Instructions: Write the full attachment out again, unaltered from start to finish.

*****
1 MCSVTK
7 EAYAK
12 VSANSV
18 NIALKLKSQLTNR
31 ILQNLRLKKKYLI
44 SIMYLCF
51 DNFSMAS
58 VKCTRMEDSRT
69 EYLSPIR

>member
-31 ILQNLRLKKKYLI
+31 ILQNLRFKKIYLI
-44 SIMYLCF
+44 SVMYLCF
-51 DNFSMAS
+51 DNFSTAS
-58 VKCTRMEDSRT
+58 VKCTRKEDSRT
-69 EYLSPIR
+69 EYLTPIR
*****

1 MCSVTK
7 EAYAK
12 VSANSV
18 NIALKLKSQLTNR
31 ILQNLRLKKKYLI
44 SIMYLCF
51 DNFSMAS
58 VKCTRMEDSRT
69 EYLSPIR

>member
-31 ILQNLRLKKKYLI
+31 ILQNLRFKKIYLI
-44 SIMYLCF
+44 SVMYLCF
-51 DNFSMAS
+51 DNFSTAS
-58 VKCTRMEDSRT
+58 VKCTRKEDSRT
-69 EYLSPIR
+69 EYLTPIR